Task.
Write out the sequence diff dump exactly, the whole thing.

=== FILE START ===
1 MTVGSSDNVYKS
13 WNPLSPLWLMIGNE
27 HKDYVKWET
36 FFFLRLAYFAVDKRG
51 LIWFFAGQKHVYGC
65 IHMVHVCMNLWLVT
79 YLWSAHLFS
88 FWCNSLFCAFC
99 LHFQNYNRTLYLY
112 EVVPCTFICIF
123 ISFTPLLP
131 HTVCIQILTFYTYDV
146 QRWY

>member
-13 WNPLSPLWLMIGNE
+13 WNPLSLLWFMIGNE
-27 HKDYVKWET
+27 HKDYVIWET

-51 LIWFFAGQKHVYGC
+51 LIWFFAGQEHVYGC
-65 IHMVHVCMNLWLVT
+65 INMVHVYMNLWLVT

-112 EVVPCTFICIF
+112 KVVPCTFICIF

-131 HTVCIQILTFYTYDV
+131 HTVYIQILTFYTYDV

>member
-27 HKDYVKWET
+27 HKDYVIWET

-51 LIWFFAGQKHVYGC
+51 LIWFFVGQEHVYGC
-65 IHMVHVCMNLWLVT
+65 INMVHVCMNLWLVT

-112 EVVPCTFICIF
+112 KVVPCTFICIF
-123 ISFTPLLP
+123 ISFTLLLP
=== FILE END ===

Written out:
1 MTVGSSDNVYKS
13 WNPLSPLWLMIGNE
27 HKDYVKWET
36 FFFLRLAYFAVDKRG
51 LIWFFAGQKHVYGC
65 IHMVHVCMNLWLVT
79 YLWSAHLFS
88 FWCNSLFCAFC
99 LHFQNYNRTLYLY
112 EVVPCTFICIF
123 ISFTPLLP
131 HTVCIQILTFYTYDV
146 QRWY

>member
-13 WNPLSPLWLMIGNE
+13 WNPLSLLWFMIGNE
-27 HKDYVKWET
+27 HKDYVIWET

-51 LIWFFAGQKHVYGC
+51 LIWFFAGQEHVYGC
-65 IHMVHVCMNLWLVT
+65 INMVHVYMNLWLVT

-112 EVVPCTFICIF
+112 KVVPCTFICIF

-131 HTVCIQILTFYTYDV
+131 HTVYIQILTFYTYDV

>member
-27 HKDYVKWET
+27 HKDYVIWET

-51 LIWFFAGQKHVYGC
+51 LIWFFVGQEHVYGC
-65 IHMVHVCMNLWLVT
+65 INMVHVCMNLWLVT

-112 EVVPCTFICIF
+112 KVVPCTFICIF
-123 ISFTPLLP
+123 ISFTLLLP